Klinefelter’s Syndrome is the genetic disorder due to irregularities in chromosome 23. It occurs in boys have two X and one Y chromosome instead of an XY pair.
What are the symptoms of Klinefelter’s Syndrome?
- Taller than average stature
- Breast tissue development
- Underdeveloped genitals (hypoplasia)
- Reduced hair growth
- Short torso and long arms
- Reduced muscle tone
- Weak bones
- Narrow shoulders and wide pelvis
- Speech problems.
How is Klinefelter’s Syndrome diagnosed?
The diagnosis can be made in prenatal tests, but it is usually diagnosed much later. The endocrinologist can observe if the child is suffering from Klinefelter’s Syndrome through the symptoms exhibited by the child and through tests measuring testosterone and chromosomes.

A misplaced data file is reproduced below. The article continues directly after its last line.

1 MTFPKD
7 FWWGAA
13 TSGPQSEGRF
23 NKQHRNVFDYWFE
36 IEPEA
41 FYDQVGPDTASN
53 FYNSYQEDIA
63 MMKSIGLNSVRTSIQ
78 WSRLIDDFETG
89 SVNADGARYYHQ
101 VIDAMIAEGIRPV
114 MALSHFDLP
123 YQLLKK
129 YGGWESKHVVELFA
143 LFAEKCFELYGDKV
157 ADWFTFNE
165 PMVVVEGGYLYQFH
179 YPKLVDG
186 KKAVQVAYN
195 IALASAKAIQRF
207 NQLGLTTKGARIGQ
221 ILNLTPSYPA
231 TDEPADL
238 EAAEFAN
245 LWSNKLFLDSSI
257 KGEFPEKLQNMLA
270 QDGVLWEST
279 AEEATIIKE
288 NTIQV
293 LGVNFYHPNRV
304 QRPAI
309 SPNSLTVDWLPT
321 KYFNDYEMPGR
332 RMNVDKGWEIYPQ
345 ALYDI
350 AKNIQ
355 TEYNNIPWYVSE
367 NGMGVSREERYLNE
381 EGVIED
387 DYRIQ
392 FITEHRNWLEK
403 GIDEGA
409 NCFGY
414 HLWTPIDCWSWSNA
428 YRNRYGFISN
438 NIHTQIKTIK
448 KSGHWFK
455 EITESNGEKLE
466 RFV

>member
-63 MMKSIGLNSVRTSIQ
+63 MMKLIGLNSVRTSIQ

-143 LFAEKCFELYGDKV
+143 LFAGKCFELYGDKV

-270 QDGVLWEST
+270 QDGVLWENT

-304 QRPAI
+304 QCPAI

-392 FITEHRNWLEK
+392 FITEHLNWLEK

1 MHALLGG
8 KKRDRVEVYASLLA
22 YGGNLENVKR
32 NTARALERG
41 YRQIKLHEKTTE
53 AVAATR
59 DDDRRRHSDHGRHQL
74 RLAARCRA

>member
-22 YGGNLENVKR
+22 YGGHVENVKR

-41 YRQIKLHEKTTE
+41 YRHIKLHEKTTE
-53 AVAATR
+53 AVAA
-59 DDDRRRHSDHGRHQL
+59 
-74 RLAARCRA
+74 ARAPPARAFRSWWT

How is Klinefelter’s Synfrome treated?
Klinefelter’s Syndrome cannot be cured. However, with appropriate testosterone replacement therapy, development of secondary sex characteristics, onset of puberty and bone growth can be achieved.
What is the prognosis for children with Klinefelter’s Syndrome?
Children suffering from Klinefelter’s do not differ greatly from other children. During adolescence, they often experience psychological problems and learning difficulties, but they manage to become independent and live a normal life.